WCMA Notes: Innovation is Key to Dairy Growth

Posted By: Rebekah Sweeney WCMA News ,

Volatile international markets, a critical labor shortage, and ever-shifting consumer trends have created a challenging environment for U.S. dairy processors eager for growth.

The plight of our partners in industry is, perhaps, more dire.  Five years of low milk prices led nearly 3,000 U.S. dairy farms to fold in 2018.  In just the first half of this year, in Wisconsin alone, 449 dairy farms were lost.

Economists, politicians, investors, optimists and pessimists alike try to predict when the tide will turn for U.S. dairy, but only time will tell.

We can be far more certain of the catalyst for greater profitability and progress: innovation.

In September, the Center for Dairy Research (CDR) and Wisconsin Cheese Makers Association (WCMA) were awarded a U.S. Department of Agriculture grant worth more than $450,000 to launch the Dairy Business Innovation Alliance, one of three initiatives across the country designed to support industry entrepreneurship, investment, and development.  Vermont and Tennessee will host the other projects.

U.S. Senator Tammy Baldwin of Wisconsin authored the Dairy Business Innovation Act and fought hard to see it approved in the 2018 Farm Bill.  She’s going to bat for it again via a new appropriations bill, which could hold up to $20 million for the three initiatives in 2020.

CDR and WCMA will use half of funds awarded to support low- or no-cost workshops and direct technical assistance for dairy farmers, manufacturers, processors, and marketers.  The other half will be redistributed throughout Illinois, Iowa, Minnesota, South Dakota, and Wisconsin in small, direct-to-business grants.

This week, the Wisconsin Joint Finance Committee approved nearly $9 million in funding for the creation of a new Dairy Innovation Hub.  This program will support the University of Wisconsin System in attracting world-class dairy researchers, tasked with discovering new value-added products and farming techniques focused on efficiency and sustainability.  Monies will also support new educational opportunities for our industry at UW-Madison, UW-Platteville, and UW-River Falls.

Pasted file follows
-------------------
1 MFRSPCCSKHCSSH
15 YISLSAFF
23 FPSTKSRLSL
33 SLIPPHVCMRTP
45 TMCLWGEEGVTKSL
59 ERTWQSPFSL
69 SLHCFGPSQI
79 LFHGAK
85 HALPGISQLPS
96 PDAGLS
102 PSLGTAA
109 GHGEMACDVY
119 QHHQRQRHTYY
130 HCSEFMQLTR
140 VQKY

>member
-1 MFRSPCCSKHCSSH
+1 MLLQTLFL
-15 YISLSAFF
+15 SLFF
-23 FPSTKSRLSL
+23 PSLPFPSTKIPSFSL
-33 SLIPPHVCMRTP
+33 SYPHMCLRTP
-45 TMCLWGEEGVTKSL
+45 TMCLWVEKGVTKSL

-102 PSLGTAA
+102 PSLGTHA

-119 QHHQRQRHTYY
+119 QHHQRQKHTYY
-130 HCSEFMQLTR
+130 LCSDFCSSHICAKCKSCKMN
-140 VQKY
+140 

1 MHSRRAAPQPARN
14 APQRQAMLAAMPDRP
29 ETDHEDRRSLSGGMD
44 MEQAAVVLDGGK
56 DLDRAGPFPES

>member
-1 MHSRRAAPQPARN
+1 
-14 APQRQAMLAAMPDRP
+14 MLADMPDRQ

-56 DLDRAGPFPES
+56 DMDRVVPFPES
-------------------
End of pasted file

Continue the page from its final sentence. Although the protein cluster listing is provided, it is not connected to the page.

We thank Wisconsin Senator Howard Marklein, Representative Travis Tranel, a bipartisan coalition of lawmakers, Governor Tony Evers, and a powerhouse team of ag advocacy groups for helping to bring the Hub to life.

With both the Dairy Business Innovation Alliance and Dairy Innovation Hub on the immediate horizon, we look forward with hope.

A little know-how and a bit of seed money can go a long way.

Consider Paul and David Scharfman of Specialty Cheese Company.  In 2018, they cracked the code to successful marketing of their baked cheese snack, Just the Cheese, on Amazon.com, leading to a sales boost of more than $3.5 million.

Chris Renard of Renard’s Cheese recently added smaller-size wheels of cheese to his array of specialty offerings to appeal to foodies hungry for variety, and they’re a hit.

Looking to add value to their operations, Hoard’s Dairyman Farm unveiled a creamery line of Port Salut- and Camembert-style cheeses in 2018, to much excitement not only for consumers, but also for the cheesemakers with whom Hoard’s works.  Earlier this year, after more than a century in the Limburger and Swiss business, Chalet Cheese Cooperative developed and launched a brand-new cheese called Le’Bec.

This past year, Ponderosa Dairy Products beefed up its marketing team and invested in brand advertising.  It also adjusted packaging to increase product shelf life by 50 percent.  Combined, these changes led to increased distribution, and a 15 percent increase in sales volume.

From product development to savvy marketing campaigns, all sorts of innovation offer dairy processors and their farmer partners opportunity for growth.

The industry’s enthusiasm for progress and responsiveness to change, paired with the financial and educational support promised through the Dairy Business Innovation Alliance, its sister projects, and Wisconsin’s Dairy Innovation Hub, is reason to expect a new and more prosperous chapter for the U.S. dairy industry ahead.

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